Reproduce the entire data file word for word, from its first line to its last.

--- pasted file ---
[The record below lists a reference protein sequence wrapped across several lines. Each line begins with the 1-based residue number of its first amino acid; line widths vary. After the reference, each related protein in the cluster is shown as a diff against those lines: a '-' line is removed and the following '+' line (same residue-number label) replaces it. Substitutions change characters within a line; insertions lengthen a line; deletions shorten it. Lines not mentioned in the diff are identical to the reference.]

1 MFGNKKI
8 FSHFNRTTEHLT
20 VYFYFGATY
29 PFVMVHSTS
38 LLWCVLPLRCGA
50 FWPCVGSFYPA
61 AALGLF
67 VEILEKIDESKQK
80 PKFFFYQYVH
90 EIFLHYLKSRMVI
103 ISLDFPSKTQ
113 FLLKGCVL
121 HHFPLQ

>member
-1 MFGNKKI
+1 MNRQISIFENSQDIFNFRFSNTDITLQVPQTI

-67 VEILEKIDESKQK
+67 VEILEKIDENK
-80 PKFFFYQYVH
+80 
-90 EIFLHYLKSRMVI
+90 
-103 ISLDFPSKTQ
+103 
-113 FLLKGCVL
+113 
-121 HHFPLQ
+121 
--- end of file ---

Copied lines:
[The record below lists a reference protein sequence wrapped across several lines. Each line begins with the 1-based residue number of its first amino acid; line widths vary. After the reference, each related protein in the cluster is shown as a diff against those lines: a '-' line is removed and the following '+' line (same residue-number label) replaces it. Substitutions change characters within a line; insertions lengthen a line; deletions shorten it. Lines not mentioned in the diff are identical to the reference.]

1 MFGNKKI
8 FSHFNRTTEHLT
20 VYFYFGATY
29 PFVMVHSTS
38 LLWCVLPLRCGA
50 FWPCVGSFYPA
61 AALGLF
67 VEILEKIDESKQK
80 PKFFFYQYVH
90 EIFLHYLKSRMVI
103 ISLDFPSKTQ
113 FLLKGCVL
121 HHFPLQ

>member
-1 MFGNKKI
+1 MNRQISIFENSQDIFNFRFSNTDITLQVPQTI

-67 VEILEKIDESKQK
+67 VEILEKIDENK
-80 PKFFFYQYVH
+80 
-90 EIFLHYLKSRMVI
+90 
-103 ISLDFPSKTQ
+103 
-113 FLLKGCVL
+113 
-121 HHFPLQ
+121 